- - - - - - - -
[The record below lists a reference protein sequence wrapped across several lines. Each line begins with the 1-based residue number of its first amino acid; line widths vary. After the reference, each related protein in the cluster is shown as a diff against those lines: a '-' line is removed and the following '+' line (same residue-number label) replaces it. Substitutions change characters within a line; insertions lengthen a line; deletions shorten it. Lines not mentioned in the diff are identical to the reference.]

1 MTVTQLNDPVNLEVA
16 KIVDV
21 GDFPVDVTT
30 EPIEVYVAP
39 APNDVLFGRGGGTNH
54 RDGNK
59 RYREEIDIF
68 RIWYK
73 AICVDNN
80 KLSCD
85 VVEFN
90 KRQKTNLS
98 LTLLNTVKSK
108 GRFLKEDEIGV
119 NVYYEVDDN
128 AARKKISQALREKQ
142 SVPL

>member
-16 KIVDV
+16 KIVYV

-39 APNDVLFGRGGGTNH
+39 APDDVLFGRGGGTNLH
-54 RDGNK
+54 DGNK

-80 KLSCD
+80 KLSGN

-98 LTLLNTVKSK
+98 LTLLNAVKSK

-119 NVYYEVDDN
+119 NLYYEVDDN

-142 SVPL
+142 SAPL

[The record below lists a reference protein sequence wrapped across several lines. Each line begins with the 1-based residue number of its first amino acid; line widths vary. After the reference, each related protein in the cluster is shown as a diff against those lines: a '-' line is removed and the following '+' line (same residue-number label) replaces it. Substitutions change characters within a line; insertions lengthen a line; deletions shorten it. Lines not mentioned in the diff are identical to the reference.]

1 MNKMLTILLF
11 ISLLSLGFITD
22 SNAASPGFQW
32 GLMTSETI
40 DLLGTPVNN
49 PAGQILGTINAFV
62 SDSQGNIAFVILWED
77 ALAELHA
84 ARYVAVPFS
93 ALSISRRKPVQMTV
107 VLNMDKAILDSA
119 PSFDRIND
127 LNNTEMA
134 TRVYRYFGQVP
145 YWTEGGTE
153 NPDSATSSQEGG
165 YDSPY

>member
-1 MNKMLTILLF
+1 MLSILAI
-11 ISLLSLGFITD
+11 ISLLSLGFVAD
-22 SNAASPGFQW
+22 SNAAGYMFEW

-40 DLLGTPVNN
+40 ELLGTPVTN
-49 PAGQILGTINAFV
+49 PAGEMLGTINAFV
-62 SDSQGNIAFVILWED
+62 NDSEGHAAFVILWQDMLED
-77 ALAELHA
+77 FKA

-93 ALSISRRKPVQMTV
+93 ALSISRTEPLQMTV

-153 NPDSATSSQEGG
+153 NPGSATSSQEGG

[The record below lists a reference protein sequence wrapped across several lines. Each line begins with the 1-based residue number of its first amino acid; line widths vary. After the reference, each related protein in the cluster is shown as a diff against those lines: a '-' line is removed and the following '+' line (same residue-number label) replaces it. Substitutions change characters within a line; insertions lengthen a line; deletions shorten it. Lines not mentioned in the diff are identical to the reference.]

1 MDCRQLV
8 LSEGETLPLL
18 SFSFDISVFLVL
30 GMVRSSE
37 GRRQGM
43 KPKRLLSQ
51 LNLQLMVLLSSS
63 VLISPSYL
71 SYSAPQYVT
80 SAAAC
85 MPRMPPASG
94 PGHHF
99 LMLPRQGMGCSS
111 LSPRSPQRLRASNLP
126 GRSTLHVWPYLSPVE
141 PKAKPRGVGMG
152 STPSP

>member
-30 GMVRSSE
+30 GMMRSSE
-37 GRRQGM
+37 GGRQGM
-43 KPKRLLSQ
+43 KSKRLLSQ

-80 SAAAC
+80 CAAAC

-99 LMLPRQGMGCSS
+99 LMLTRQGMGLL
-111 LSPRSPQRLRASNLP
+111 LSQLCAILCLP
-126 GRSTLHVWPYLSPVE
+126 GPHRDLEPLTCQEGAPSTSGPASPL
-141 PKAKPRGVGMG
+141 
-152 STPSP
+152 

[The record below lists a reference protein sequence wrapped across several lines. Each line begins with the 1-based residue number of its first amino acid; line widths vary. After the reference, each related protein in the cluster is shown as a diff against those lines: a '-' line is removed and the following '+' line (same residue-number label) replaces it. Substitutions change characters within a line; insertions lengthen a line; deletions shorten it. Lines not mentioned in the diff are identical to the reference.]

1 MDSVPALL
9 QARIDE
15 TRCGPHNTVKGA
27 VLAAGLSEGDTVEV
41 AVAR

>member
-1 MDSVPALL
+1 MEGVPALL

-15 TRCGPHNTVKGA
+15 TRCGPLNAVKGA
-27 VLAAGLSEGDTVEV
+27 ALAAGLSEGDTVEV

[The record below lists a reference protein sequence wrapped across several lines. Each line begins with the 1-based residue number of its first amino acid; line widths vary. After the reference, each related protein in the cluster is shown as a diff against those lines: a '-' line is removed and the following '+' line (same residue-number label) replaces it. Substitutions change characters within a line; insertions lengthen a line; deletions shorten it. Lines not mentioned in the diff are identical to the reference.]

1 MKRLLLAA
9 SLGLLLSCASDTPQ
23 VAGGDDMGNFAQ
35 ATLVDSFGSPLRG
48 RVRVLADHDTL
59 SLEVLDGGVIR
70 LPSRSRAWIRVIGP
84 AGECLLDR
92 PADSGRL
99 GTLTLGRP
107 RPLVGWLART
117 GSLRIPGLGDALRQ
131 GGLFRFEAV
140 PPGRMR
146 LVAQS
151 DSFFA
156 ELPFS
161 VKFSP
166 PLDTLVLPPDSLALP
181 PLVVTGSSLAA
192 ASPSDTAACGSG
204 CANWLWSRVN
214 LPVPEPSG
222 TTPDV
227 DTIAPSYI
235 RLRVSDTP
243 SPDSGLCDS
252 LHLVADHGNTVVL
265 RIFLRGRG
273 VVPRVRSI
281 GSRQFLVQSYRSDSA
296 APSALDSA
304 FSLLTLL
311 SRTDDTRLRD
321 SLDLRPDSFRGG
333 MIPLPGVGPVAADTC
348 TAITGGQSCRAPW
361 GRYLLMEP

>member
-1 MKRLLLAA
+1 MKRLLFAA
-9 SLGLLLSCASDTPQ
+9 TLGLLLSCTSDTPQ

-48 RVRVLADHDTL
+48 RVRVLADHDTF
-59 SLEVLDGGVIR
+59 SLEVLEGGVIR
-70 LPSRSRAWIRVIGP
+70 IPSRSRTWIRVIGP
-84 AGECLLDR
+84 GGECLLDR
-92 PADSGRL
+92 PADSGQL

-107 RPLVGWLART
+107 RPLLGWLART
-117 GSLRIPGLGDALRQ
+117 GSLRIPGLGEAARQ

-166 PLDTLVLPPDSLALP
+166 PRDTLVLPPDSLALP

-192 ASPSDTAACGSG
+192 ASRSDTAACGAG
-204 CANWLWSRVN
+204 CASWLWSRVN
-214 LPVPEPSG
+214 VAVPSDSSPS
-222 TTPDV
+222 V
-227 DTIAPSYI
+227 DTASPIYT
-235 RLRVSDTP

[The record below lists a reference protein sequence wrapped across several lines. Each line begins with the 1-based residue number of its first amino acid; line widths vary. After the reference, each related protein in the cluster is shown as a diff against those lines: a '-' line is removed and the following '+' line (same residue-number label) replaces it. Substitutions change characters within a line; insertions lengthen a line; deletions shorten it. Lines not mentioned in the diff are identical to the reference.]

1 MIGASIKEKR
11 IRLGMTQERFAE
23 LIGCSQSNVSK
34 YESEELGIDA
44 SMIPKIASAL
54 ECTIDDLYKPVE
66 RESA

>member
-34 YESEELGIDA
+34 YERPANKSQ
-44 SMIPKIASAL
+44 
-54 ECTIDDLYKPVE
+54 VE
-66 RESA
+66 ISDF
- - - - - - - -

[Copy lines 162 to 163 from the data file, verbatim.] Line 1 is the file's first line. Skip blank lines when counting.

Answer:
+1 MKRLLFAA
-9 SLGLLLSCASDTPQ